UK 1 FIFA & UEFA 0: UK free to decide which sporting events are free-to-airAlex Haffner, Alex Henderson
It is rare in the UK's recent dealings with FIFA that it has had anything to celebrate. The 2018 World Cup went to Russia, FIFA's then refusal of goal-line technology cost England a goal versus Germany in the 2010 World Cup and even last weekend Chelsea lost in the final of the FIFA World Club Cup. However, at least it can celebrate one "victory" following the Advocate General's ("AG") Opinion on FIFA and UEFA's appeal concerning broadcasting of the FIFA World Cup ("World Cup") and UEFA European Championships ("Euro's").
he AG has advised the Court of Justice of the European Union ("ECJ") to reject FIFA and UEFA's claims that the UK's "listed events" regime place unfair restrictions on them in selling the lucrative broadcast rights to the World Cup and Euro's.
European law states "Member States should be able to take measures to ensure wide access by the public to television coverage of national or non-national events of major importance for society". In the UK, this is reflected in our "listed events" regime (https://www.lawinsport.com/blog/snr-denton-blog/item/listed-events-and-free-to-air-tv-have-the-aussies-got-anything-right-that-we-haven-t), which protects certain sporting events including the World Cup, and the Euro's to make sure they are available on free-to-air channels.
This regime prevents FIFA and UEFA from entering potentially more favourable broadcasting deals with pay-TV providers such as Sky. Both FIFA and UEFA agree that matches involving the home nations and matches in the latter stages of the tournament are worthy of protection. However, they argue that the same logic should not apply to all other "lesser" matches in the competition. As a result, FIFA and UEFA are claiming, among other things, that restricting the broadcast of certain whole competitions to free-to-air channels is:
- disproportionate and should be restricted to individual matches of national importance; and
- an infringement of their rights to property.
However, in his Opinion to the ECJ the AG wrote " if those competitions are considered by Member States to be events of major importance for their society, those Member States may, in order to ensure broad public access, require that they be broadcast on free-to-air television". The AG suggested the Commission should not verify whether events on the Member State's list were actually of major importance. Instead, the Commission should only verify the procedure for drawing up event lists considering the transparency and clarity demands imposed by the legislation. He stated the Commission ought to restrict itself only to the question of whether there has been a "manifest error of assessment".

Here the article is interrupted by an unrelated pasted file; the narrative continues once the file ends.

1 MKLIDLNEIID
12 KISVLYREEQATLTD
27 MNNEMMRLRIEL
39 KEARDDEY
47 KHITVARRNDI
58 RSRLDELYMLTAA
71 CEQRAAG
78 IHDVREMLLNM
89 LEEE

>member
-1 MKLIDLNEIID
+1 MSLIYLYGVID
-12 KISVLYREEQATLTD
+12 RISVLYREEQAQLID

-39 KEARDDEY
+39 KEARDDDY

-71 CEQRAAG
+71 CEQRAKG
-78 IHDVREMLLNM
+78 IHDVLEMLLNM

The AG considered that, by clearly reserving to Member States the right to decide their own list, the EU understood there would be a necessary limit on the freedom to provide services. In doing so, it decided that, where an event had such significance, the public's right to information trumped that of the right owner's freedom to contract with whomever they chose.
The AG also advised there could be no infringement of FIFA or UEFA's right to property. Indeed, English law does not recognise any proprietary rights in a sporting event. FIFA and UEFA's ability to sell broadcasting rights are derived from contractual arrangements and control of access to the stadium rather than any inherent ownership of the event. In addition, the ECJ has already found that sporting events are not intellectual creations and do not contain any proprietary rights that can be infringed.1
The ECJ will make a final ruling in the coming months but it will usually follow the advice it receives from the AG. This Opinion is therefore a major setback for FIFA and UEFA. It is more likely the ECJ decision will provide greater clarity on the framework the Member States should apply when selecting events of major cultural significance.
The ruling will be of particular relevance in the UK with the Government likely to be looking again next year at the listed events regime in the context of its digital strategy review. The ECJ's decision will likely impact on this debate, especially if it gives guidance on how to determine the "importance for their society" qualification.
The current list of events was set in 1998 and so the Government review will also need to consider the new list in the light of the increasingly rapid digitalisation of sports coverage on multiple non-traditional platforms. In the new converged world, where the public has increasing choice and access to sports broadcasting, the concept of "free-to-air" requires adapting to take into account the realities of this new digital era. Decisions over the next 12 months could have a major impact on future of broadcasting of major sporting events in this country. Stay tuned to our blog throughout 2013 for reviews of all the important news.
1 Football Association, Premier League and others C-403/08 and C-429/08  ECR I-0000
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- Tags: Attorney General | Broadcasting | European Court of Justice | FIFA | Football | UEFA | United Kingdom (UK)
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About the Author
Alex is a Partner in the Commercial, Sports and IP Team at Fladgate LLP, specialising in the sports, technology and media sectors.
Alex is a commercial lawyer at Dentons with a particular emphasis on the media and sport sector. Alex has worked on media rights related matters for a number of clients including, the England and Wales Cricket Board and Chelsea Football Club as well on various commercial arrangements in sports such as football, cricket and formula 1.